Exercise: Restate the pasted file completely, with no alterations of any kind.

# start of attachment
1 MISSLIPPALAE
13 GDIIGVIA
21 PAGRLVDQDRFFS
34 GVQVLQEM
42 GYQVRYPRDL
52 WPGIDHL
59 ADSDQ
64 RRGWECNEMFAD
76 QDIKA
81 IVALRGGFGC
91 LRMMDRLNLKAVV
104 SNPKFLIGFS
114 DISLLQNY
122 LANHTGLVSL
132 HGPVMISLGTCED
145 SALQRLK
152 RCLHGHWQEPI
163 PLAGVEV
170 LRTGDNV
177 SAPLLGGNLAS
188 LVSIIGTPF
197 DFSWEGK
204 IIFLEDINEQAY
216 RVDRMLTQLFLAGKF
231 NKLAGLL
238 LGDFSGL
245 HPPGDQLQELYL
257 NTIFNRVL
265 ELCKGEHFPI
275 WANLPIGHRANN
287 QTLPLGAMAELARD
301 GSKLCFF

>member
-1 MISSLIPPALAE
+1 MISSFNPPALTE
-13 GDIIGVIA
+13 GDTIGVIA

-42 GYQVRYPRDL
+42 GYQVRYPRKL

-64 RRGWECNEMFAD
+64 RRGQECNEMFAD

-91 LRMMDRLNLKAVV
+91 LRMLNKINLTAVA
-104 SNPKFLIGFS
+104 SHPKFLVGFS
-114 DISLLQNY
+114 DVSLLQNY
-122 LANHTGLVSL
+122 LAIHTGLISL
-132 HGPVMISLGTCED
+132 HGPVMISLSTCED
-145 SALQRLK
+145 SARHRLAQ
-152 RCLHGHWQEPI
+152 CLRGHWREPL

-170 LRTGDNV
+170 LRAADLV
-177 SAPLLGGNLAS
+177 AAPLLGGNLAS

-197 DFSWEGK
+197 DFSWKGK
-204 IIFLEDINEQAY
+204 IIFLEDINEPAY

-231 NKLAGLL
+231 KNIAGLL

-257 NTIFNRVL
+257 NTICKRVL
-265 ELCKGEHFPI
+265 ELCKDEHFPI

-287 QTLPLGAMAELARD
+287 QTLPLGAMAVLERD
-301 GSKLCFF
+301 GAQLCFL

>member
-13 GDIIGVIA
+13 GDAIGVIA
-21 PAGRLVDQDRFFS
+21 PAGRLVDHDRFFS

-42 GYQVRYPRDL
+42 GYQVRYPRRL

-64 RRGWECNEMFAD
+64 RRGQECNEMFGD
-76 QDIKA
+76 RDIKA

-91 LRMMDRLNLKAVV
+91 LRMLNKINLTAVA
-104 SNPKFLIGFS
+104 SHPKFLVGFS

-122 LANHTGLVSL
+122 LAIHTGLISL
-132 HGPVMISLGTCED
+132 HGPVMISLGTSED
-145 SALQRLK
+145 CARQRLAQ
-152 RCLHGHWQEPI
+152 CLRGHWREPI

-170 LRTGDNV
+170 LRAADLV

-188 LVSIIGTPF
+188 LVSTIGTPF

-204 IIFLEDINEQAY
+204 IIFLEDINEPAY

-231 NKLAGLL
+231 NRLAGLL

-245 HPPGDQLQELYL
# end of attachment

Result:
1 MISSLIPPALAE
13 GDIIGVIA
21 PAGRLVDQDRFFS
34 GVQVLQEM
42 GYQVRYPRDL
52 WPGIDHL
59 ADSDQ
64 RRGWECNEMFAD
76 QDIKA
81 IVALRGGFGC
91 LRMMDRLNLKAVV
104 SNPKFLIGFS
114 DISLLQNY
122 LANHTGLVSL
132 HGPVMISLGTCED
145 SALQRLK
152 RCLHGHWQEPI
163 PLAGVEV
170 LRTGDNV
177 SAPLLGGNLAS
188 LVSIIGTPF
197 DFSWEGK
204 IIFLEDINEQAY
216 RVDRMLTQLFLAGKF
231 NKLAGLL
238 LGDFSGL
245 HPPGDQLQELYL
257 NTIFNRVL
265 ELCKGEHFPI
275 WANLPIGHRANN
287 QTLPLGAMAELARD
301 GSKLCFF

>member
-1 MISSLIPPALAE
+1 MISSFNPPALTE
-13 GDIIGVIA
+13 GDTIGVIA

-42 GYQVRYPRDL
+42 GYQVRYPRKL

-64 RRGWECNEMFAD
+64 RRGQECNEMFAD

-91 LRMMDRLNLKAVV
+91 LRMLNKINLTAVA
-104 SNPKFLIGFS
+104 SHPKFLVGFS
-114 DISLLQNY
+114 DVSLLQNY
-122 LANHTGLVSL
+122 LAIHTGLISL
-132 HGPVMISLGTCED
+132 HGPVMISLSTCED
-145 SALQRLK
+145 SARHRLAQ
-152 RCLHGHWQEPI
+152 CLRGHWREPL

-170 LRTGDNV
+170 LRAADLV
-177 SAPLLGGNLAS
+177 AAPLLGGNLAS

-197 DFSWEGK
+197 DFSWKGK
-204 IIFLEDINEQAY
+204 IIFLEDINEPAY

-231 NKLAGLL
+231 KNIAGLL

-257 NTIFNRVL
+257 NTICKRVL
-265 ELCKGEHFPI
+265 ELCKDEHFPI

-287 QTLPLGAMAELARD
+287 QTLPLGAMAVLERD
-301 GSKLCFF
+301 GAQLCFL

>member
-13 GDIIGVIA
+13 GDAIGVIA
-21 PAGRLVDQDRFFS
+21 PAGRLVDHDRFFS

-42 GYQVRYPRDL
+42 GYQVRYPRRL

-64 RRGWECNEMFAD
+64 RRGQECNEMFGD
-76 QDIKA
+76 RDIKA

-91 LRMMDRLNLKAVV
+91 LRMLNKINLTAVA
-104 SNPKFLIGFS
+104 SHPKFLVGFS

-122 LANHTGLVSL
+122 LAIHTGLISL
-132 HGPVMISLGTCED
+132 HGPVMISLGTSED
-145 SALQRLK
+145 CARQRLAQ
-152 RCLHGHWQEPI
+152 CLRGHWREPI

-170 LRTGDNV
+170 LRAADLV

-188 LVSIIGTPF
+188 LVSTIGTPF

-204 IIFLEDINEQAY
+204 IIFLEDINEPAY

-231 NKLAGLL
+231 NRLAGLL

-245 HPPGDQLQELYL